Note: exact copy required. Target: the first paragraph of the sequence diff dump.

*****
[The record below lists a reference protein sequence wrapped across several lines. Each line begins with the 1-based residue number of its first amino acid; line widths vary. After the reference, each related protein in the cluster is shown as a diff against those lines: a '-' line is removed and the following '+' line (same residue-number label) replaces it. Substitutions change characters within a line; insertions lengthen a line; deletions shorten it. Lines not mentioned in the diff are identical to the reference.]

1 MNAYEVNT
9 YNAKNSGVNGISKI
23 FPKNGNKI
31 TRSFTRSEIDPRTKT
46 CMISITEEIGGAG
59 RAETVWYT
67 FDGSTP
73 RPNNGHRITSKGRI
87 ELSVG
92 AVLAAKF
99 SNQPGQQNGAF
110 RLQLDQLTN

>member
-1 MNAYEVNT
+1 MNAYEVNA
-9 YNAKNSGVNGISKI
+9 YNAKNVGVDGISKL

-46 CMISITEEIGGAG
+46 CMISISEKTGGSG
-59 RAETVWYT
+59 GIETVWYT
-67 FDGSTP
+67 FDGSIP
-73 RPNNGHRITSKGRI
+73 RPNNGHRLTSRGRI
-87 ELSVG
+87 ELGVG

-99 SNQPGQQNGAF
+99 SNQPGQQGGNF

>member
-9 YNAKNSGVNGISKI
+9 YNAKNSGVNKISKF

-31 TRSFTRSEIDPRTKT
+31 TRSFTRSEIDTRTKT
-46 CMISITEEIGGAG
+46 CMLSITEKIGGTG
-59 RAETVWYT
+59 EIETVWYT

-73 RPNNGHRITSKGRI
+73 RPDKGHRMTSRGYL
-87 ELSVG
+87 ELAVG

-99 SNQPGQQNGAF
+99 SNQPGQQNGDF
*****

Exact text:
[The record below lists a reference protein sequence wrapped across several lines. Each line begins with the 1-based residue number of its first amino acid; line widths vary. After the reference, each related protein in the cluster is shown as a diff against those lines: a '-' line is removed and the following '+' line (same residue-number label) replaces it. Substitutions change characters within a line; insertions lengthen a line; deletions shorten it. Lines not mentioned in the diff are identical to the reference.]